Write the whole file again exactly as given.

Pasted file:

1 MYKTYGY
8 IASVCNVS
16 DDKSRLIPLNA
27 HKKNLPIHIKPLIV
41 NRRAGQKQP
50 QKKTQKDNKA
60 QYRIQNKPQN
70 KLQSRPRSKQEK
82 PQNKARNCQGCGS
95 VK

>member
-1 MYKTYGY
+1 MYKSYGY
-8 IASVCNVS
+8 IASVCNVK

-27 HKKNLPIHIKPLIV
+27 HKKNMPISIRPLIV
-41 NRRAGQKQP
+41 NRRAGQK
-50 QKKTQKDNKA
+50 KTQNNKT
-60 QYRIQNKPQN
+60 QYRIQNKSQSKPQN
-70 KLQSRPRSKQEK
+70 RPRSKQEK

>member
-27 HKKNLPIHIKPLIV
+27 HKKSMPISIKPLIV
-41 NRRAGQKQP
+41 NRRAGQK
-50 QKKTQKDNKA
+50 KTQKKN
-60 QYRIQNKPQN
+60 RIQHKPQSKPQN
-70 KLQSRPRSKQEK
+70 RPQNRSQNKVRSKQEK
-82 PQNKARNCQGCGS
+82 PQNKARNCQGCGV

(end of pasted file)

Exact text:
1 MYKTYGY
8 IASVCNVS
16 DDKSRLIPLNA
27 HKKNLPIHIKPLIV
41 NRRAGQKQP
50 QKKTQKDNKA
60 QYRIQNKPQN
70 KLQSRPRSKQEK
82 PQNKARNCQGCGS
95 VK

>member
-1 MYKTYGY
+1 MYKSYGY
-8 IASVCNVS
+8 IASVCNVK

-27 HKKNLPIHIKPLIV
+27 HKKNMPISIRPLIV
-41 NRRAGQKQP
+41 NRRAGQK
-50 QKKTQKDNKA
+50 KTQNNKT
-60 QYRIQNKPQN
+60 QYRIQNKSQSKPQN
-70 KLQSRPRSKQEK
+70 RPRSKQEK

>member
-27 HKKNLPIHIKPLIV
+27 HKKSMPISIKPLIV
-41 NRRAGQKQP
+41 NRRAGQK
-50 QKKTQKDNKA
+50 KTQKKN
-60 QYRIQNKPQN
+60 RIQHKPQSKPQN
-70 KLQSRPRSKQEK
+70 RPQNRSQNKVRSKQEK
-82 PQNKARNCQGCGS
+82 PQNKARNCQGCGV